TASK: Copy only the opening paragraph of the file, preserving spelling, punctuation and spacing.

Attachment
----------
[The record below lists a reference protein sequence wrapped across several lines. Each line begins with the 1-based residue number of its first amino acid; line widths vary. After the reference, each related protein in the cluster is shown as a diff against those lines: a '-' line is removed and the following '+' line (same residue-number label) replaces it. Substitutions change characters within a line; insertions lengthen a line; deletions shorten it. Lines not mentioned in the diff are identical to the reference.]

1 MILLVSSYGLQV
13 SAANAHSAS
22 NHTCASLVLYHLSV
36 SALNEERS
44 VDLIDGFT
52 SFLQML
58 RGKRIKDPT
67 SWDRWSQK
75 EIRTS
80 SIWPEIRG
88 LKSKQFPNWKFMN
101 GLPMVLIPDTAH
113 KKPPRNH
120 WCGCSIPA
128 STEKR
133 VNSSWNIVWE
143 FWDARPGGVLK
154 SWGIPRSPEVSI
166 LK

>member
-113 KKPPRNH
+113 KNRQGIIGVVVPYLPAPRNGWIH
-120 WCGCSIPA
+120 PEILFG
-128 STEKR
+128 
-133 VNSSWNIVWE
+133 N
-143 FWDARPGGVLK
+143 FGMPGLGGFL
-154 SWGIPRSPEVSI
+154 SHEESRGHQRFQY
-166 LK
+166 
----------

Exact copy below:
[The record below lists a reference protein sequence wrapped across several lines. Each line begins with the 1-based residue number of its first amino acid; line widths vary. After the reference, each related protein in the cluster is shown as a diff against those lines: a '-' line is removed and the following '+' line (same residue-number label) replaces it. Substitutions change characters within a line; insertions lengthen a line; deletions shorten it. Lines not mentioned in the diff are identical to the reference.]